We're lucky as a country to have the private sector that we do with all its imperfections when covert hit. The South African business community responded so quickly, and I have yet to find another country where the business community responded in the way that they did. They put up enormous sons of money for the public good. They organized themselves to help deal with, remember the days of PPE, and so on, and then the vaccine. Without them we would not have been able to vaccinate the percentage of the population that we have. Not that it's fantastic. So I think they did an incredible amount. They also pulled together a whole lot of people to write the world's longer strategy document for the economy of one thousand pages. But you know the enormous detail and commitment and seriousness. This needs to be recognized when there needs to be a whole different attitude. Our business also needs a different attitude to government. They think what's wrong with these people. Governing is easy, and it's not so. There is some fault on either side. Um, which I think needs to be dealt with, and how you cut through that. Well, of course it's always the option of a new government. You can throw the rascals out and put a new bench in.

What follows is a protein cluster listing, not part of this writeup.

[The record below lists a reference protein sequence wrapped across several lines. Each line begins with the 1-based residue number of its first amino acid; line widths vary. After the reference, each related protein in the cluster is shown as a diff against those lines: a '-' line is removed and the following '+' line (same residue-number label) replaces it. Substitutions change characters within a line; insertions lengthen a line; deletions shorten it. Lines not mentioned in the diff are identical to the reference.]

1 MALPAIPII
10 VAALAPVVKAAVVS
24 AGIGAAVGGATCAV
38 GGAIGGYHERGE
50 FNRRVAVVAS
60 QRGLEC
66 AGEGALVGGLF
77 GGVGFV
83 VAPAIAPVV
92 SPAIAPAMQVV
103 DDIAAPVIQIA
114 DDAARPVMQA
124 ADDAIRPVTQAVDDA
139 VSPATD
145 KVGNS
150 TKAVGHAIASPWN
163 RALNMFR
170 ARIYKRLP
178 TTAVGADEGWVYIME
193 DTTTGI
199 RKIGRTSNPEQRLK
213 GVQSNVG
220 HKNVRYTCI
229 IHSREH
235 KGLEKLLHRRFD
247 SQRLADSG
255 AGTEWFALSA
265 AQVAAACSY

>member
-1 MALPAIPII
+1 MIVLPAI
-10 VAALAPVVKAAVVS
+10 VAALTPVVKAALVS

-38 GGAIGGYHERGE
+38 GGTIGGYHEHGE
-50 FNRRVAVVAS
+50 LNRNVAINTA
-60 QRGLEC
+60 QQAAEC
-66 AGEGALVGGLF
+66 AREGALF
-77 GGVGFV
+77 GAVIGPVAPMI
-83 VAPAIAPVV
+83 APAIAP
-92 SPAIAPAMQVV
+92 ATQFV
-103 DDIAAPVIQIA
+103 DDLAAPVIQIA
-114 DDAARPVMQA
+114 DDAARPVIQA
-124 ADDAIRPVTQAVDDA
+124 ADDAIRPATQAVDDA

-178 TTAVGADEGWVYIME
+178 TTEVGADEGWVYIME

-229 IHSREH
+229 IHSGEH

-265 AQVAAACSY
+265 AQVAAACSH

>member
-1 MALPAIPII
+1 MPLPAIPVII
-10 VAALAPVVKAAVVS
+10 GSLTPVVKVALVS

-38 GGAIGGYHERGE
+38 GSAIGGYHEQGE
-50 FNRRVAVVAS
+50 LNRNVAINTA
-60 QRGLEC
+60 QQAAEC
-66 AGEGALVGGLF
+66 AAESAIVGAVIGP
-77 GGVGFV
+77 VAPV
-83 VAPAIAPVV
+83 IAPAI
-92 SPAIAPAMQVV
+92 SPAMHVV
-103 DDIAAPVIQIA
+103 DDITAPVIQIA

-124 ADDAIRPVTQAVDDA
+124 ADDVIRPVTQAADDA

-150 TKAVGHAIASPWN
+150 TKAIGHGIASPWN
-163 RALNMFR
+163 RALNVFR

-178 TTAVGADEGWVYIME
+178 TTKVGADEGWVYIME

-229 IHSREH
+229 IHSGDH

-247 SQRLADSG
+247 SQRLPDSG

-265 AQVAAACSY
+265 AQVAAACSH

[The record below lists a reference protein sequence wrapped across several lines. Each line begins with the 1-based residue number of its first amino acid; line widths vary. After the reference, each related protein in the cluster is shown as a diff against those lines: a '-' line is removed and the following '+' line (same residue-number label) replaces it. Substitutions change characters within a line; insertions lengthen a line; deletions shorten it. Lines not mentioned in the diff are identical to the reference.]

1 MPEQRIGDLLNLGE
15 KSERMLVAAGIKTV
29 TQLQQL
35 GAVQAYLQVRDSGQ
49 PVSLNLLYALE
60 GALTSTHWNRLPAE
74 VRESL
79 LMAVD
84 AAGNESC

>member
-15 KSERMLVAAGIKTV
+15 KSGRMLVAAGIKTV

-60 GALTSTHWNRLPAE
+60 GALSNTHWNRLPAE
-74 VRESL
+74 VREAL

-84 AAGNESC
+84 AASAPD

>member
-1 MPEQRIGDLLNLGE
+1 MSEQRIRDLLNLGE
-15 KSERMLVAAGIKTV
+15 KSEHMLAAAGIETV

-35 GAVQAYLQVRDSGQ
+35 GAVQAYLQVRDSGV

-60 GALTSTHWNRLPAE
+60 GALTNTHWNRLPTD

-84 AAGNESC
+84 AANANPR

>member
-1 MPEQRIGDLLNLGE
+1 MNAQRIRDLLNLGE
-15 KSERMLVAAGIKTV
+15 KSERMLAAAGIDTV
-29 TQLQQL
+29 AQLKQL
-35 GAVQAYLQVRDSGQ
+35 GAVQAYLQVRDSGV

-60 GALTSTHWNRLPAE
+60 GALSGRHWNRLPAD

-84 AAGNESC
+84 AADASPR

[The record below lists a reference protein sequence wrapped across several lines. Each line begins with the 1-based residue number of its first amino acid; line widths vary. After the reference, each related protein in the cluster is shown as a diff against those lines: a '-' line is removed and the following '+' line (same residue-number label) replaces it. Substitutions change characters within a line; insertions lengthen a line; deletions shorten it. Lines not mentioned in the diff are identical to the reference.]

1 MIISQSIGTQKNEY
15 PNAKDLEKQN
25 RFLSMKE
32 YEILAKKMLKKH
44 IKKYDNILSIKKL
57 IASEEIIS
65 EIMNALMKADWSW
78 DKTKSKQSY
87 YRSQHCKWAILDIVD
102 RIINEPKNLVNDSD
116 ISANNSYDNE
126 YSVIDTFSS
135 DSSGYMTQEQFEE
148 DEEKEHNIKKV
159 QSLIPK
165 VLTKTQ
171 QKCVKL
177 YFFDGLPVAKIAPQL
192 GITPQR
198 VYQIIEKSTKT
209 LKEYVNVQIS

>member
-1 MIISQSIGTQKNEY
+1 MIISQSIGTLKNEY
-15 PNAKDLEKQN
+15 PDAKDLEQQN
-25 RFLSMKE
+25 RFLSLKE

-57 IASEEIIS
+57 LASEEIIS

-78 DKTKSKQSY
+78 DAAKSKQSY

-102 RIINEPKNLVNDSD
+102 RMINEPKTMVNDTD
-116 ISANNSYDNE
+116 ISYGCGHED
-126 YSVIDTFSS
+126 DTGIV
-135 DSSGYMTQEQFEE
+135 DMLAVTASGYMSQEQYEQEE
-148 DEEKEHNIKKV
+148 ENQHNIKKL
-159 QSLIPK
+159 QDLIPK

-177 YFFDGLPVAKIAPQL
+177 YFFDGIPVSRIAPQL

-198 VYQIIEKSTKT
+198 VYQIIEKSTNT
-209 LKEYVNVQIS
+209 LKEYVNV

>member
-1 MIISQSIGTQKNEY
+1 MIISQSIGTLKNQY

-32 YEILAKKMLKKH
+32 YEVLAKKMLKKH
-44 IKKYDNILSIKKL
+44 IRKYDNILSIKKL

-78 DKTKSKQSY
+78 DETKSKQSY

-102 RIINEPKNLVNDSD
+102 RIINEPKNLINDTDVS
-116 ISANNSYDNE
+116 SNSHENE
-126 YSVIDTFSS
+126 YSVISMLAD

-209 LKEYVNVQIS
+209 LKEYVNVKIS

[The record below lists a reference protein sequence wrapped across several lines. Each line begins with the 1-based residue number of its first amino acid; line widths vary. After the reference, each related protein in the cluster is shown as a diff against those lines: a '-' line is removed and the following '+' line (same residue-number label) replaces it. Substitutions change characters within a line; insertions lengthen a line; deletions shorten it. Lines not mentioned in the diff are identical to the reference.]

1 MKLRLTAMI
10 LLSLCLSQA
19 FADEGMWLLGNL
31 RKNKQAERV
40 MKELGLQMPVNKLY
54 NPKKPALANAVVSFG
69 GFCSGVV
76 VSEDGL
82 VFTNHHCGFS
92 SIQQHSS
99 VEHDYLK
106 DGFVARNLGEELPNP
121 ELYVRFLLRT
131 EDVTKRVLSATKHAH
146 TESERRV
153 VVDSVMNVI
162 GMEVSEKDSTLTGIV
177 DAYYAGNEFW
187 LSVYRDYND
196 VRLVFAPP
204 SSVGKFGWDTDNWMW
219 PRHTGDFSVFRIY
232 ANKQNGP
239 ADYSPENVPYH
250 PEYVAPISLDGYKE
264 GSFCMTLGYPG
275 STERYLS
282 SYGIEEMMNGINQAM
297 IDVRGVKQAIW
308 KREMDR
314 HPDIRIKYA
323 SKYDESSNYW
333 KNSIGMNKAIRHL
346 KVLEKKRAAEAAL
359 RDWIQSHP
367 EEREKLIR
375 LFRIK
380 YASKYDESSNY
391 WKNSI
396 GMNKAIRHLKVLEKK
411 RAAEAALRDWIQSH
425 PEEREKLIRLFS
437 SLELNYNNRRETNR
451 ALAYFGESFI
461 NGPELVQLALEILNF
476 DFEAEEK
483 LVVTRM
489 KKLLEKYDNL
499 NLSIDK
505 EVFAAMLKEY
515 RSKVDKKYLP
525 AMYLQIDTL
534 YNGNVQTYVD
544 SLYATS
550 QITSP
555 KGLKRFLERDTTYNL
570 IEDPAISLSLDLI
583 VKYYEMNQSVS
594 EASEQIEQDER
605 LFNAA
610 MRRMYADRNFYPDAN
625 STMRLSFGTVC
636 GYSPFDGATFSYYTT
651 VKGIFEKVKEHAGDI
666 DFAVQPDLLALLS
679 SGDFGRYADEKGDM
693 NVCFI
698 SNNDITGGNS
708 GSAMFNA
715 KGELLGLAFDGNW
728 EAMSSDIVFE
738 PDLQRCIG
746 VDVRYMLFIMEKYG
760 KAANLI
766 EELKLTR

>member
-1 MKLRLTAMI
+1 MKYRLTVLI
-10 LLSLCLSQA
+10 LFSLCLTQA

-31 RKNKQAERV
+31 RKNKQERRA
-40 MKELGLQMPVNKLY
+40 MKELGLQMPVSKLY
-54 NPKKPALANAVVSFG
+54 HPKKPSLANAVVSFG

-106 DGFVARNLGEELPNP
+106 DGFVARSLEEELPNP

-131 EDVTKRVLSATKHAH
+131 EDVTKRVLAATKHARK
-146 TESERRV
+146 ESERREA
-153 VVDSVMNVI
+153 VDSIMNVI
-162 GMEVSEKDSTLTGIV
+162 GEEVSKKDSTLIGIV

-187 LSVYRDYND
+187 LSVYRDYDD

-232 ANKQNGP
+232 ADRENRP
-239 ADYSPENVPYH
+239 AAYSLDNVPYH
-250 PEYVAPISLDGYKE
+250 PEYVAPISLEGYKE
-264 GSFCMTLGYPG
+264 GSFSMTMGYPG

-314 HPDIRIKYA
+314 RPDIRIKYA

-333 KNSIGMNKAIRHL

Sorry. What is your second question about? Oh, right? What about young people? Well, you have to stop cadre deployment first and foremost. So cadre deployment is the term in South Africa for the Anc. Government and C Political movement. Having a committee chair by the deputy president of the Anc. Who's normally the deputy president of the country, who sits and they discuss. Who are we putting up for the judiciary? We have an independent process to choose judges, but this committee decides who they are going to put up who they're going to put up for top positions. Head of Escam, head of the ports of everything you can imagine. Now they say, this is just like any other country, the ruling party We're making suggestions. And then in the government there is an independent process of recruitment. But this is doesn't hold water. Why would you have such very senior Cabinet ministers, deputy ministers generally of the country chairing this political parties Committee on who should get which jobs it's just, you know, doesn't matter. I don't believe it. Nobody believes it. And, in fact, the deputy, that Deputy Chief Justice of the country, now the Chief Justice of the country, in his report on State capture, said that he thought Cadre deployment was both illegal and unconstitutional.